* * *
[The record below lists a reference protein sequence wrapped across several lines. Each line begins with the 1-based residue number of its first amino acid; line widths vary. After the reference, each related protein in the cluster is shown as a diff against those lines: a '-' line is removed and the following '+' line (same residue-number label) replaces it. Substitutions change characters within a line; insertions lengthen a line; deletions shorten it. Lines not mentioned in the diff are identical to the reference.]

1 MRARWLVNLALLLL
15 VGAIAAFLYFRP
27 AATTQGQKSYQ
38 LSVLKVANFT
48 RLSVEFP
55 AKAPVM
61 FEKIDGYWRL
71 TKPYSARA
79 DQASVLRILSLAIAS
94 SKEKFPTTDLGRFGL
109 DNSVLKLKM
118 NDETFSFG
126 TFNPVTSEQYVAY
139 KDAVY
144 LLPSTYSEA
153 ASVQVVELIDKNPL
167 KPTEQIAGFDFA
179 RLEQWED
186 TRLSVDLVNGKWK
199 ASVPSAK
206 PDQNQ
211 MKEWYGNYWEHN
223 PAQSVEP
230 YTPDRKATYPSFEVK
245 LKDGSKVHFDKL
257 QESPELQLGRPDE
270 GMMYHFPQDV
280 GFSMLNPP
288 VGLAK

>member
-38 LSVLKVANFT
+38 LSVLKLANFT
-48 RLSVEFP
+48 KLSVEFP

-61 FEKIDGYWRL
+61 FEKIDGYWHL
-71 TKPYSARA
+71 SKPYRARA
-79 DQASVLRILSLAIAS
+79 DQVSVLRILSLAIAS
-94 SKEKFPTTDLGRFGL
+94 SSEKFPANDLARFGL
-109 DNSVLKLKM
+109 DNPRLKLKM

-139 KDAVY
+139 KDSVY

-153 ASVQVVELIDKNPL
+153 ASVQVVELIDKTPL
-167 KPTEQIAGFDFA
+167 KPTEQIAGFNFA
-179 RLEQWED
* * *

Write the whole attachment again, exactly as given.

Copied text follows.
[The record below lists a reference protein sequence wrapped across several lines. Each line begins with the 1-based residue number of its first amino acid; line widths vary. After the reference, each related protein in the cluster is shown as a diff against those lines: a '-' line is removed and the following '+' line (same residue-number label) replaces it. Substitutions change characters within a line; insertions lengthen a line; deletions shorten it. Lines not mentioned in the diff are identical to the reference.]

1 MRARWLVNLALLLL
15 VGAIAAFLYFRP
27 AATTQGQKSYQ
38 LSVLKVANFT
48 RLSVEFP
55 AKAPVM
61 FEKIDGYWRL
71 TKPYSARA
79 DQASVLRILSLAIAS
94 SKEKFPTTDLGRFGL
109 DNSVLKLKM
118 NDETFSFG
126 TFNPVTSEQYVAY
139 KDAVY
144 LLPSTYSEA
153 ASVQVVELIDKNPL
167 KPTEQIAGFDFA
179 RLEQWED
186 TRLSVDLVNGKWK
199 ASVPSAK
206 PDQNQ
211 MKEWYGNYWEHN
223 PAQSVEP
230 YTPDRKATYPSFEVK
245 LKDGSKVHFDKL
257 QESPELQLGRPDE
270 GMMYHFPQDV
280 GFSMLNPP
288 VGLAK

>member
-38 LSVLKVANFT
+38 LSVLKLANFT
-48 RLSVEFP
+48 KLSVEFP

-61 FEKIDGYWRL
+61 FEKIDGYWHL
-71 TKPYSARA
+71 SKPYRARA
-79 DQASVLRILSLAIAS
+79 DQVSVLRILSLAIAS
-94 SKEKFPTTDLGRFGL
+94 SSEKFPANDLARFGL
-109 DNSVLKLKM
+109 DNPRLKLKM

-139 KDAVY
+139 KDSVY

-153 ASVQVVELIDKNPL
+153 ASVQVVELIDKTPL
-167 KPTEQIAGFDFA
+167 KPTEQIAGFNFA
-179 RLEQWED